Broken & Healed Leg

Tim.243

Well-Known Member
A muntjac doe from last night, first off she was facing away so I never noticed the odd gate but when she turn sideways it was quite noticeable.
@110 I would be on for a neck shot but with the straight leg the head bobbing was more than normal.

Lots of fat around the womb sack area with a small developing fetus.

Thought the newer stalkers would like a look.

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T.eddie

Well-Known Member
Very interesting to see, that one off the same ground as the other you shared on the intestine thread? Just wondering because of the alladin slippers
 

uptonogood

Well-Known Member
Used to be associated with damp ground but I’ve seen slippers in roe and munties here from normal grassland habitat .Probably more to do with excess minerals in the feed and lack of wear on stoney ground .
 

T.eddie

Well-Known Member
Used to be associated with damp ground but I’ve seen slippers in roe and munties here from normal grassland habitat .Probably more to do with excess minerals in the feed and lack of wear on stoney ground .
Was wondering if there were a few factors at play that would cause that
Cheers mate
 

Tim.243

Well-Known Member
I would say her ALD slipper was due to the lack of mobility in the knee joint as it was frozen straight....

Her odd gate was the first thing that I noticed it goes with the old saying. " if it looks wrong, there is a good chance it is"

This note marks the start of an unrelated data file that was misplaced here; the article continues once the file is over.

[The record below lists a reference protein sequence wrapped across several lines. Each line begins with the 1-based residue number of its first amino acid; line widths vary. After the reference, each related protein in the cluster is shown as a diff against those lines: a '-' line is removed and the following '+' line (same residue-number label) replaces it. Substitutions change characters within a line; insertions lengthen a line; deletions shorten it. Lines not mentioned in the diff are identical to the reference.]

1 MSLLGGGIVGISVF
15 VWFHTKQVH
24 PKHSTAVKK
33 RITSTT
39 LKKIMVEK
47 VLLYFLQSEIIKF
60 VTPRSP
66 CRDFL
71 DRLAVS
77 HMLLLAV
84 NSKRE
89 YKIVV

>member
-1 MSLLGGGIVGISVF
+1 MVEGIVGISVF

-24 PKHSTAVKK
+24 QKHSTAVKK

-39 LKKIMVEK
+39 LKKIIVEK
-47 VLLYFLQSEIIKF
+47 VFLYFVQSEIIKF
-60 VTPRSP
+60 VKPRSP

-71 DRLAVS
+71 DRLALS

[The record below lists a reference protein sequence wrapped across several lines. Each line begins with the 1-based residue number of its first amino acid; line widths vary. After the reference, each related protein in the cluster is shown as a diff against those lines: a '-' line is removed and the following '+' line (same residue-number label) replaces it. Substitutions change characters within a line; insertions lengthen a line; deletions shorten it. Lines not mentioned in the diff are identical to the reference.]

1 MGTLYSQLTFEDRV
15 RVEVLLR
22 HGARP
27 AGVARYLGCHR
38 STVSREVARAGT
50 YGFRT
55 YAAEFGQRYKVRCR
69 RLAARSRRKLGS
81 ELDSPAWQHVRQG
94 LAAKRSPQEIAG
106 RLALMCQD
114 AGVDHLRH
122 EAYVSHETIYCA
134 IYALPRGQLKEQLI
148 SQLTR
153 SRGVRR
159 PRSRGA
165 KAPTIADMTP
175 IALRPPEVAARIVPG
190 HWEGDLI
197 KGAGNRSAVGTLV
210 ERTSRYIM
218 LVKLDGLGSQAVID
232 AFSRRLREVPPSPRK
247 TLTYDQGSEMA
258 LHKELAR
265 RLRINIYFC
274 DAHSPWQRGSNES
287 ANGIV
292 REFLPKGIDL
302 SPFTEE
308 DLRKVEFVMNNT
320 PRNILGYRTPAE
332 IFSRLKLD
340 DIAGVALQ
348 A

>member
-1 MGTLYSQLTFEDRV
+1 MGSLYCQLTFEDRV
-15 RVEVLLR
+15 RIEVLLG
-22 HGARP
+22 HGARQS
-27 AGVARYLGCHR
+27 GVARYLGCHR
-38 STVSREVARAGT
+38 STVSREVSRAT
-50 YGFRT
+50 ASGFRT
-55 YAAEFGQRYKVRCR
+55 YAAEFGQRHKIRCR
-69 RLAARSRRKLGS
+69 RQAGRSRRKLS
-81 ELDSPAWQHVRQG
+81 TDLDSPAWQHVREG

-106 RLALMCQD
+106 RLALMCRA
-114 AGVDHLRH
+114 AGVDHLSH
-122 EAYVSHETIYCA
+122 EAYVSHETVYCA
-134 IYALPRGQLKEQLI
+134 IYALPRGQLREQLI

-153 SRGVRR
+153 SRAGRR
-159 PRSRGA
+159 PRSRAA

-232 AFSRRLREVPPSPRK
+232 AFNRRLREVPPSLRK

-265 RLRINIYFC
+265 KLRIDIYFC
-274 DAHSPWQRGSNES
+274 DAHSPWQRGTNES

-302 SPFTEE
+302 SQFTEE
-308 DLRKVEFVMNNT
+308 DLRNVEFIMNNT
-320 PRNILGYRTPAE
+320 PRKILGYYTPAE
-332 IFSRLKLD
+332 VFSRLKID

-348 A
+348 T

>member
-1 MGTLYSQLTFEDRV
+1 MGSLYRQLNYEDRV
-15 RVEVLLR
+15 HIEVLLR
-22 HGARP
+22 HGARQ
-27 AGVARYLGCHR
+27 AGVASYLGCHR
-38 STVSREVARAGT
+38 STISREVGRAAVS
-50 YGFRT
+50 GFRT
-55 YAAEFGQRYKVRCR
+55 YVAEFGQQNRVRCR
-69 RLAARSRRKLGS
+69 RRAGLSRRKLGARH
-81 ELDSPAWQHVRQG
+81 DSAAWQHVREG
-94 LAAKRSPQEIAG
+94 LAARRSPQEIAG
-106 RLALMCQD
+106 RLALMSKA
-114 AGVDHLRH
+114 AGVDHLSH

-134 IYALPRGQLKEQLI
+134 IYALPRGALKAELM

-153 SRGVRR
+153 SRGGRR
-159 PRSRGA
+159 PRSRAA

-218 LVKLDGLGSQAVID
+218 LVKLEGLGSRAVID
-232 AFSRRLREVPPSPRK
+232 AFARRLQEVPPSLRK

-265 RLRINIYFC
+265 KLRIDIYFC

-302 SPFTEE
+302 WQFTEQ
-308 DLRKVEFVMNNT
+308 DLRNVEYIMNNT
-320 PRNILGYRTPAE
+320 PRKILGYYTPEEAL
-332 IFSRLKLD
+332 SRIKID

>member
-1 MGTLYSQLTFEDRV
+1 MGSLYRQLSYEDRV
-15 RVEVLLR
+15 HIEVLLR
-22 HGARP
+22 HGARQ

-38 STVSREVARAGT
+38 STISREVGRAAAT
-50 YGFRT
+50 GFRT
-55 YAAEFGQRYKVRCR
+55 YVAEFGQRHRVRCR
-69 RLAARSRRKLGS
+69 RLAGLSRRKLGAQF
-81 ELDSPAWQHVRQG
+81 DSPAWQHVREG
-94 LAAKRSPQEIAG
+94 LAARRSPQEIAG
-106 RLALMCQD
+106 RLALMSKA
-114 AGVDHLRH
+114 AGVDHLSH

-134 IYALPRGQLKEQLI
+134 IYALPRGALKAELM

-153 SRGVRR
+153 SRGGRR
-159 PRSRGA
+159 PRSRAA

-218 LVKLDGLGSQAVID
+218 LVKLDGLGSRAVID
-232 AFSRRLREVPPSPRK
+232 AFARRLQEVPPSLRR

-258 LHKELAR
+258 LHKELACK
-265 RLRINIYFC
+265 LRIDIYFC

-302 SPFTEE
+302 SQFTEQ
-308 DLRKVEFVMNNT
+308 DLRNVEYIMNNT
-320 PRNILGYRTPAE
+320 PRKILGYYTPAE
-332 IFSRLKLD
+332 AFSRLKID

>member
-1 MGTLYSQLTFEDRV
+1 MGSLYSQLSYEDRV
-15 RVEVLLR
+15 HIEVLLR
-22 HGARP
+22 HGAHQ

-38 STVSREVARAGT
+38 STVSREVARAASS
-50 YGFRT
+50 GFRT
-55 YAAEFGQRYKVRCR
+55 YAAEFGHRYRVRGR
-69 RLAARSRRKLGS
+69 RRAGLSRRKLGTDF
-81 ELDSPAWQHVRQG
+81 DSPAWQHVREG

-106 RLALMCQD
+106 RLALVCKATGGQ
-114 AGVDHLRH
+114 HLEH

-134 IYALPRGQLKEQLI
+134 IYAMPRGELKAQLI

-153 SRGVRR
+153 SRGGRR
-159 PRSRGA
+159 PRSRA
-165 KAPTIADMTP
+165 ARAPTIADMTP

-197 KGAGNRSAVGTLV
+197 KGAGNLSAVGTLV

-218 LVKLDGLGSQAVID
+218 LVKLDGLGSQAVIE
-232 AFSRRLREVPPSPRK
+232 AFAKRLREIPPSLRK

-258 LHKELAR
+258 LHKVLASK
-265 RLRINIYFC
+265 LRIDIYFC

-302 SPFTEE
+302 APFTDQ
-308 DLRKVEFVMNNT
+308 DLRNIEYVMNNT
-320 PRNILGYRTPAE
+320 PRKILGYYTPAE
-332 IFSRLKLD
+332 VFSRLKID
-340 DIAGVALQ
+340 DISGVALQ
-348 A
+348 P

It is like the when the page you are printing off has no letters as the ink has run out.... :popcorn:
 

T.eddie

Well-Known Member
I would say her ALD slipper was due to the lack of mobility in the knee joint as it was frozen straight....

Her odd gate was the first thing that I noticed it goes with the old saying. " if it looks wrong, there is a good chance it is"
It is like the when the page you are printing off has no letters as the ink has run out.... :popcorn:
Makes sense 🤔
 

Farmer Geddon

Well-Known Member
Slipper feet in cattle is nearly always genetic, front hooves on a muntjac are worn so are usually very sharp, Its a defensive thing, if its on its back then those hooves are absolutely deadly I believe they file them, & trust me they know instinctively where the jugular is. They definitely file their antlers to a 30 degree chisel point, I have a Munt skull & its staggering how sharp they are, they use them to spike an animal that may have them by the back of the neck. Gotta respect those tiny Barbarians, they survive in a world of Tigers, Leopards, & some very good running dogs.
 
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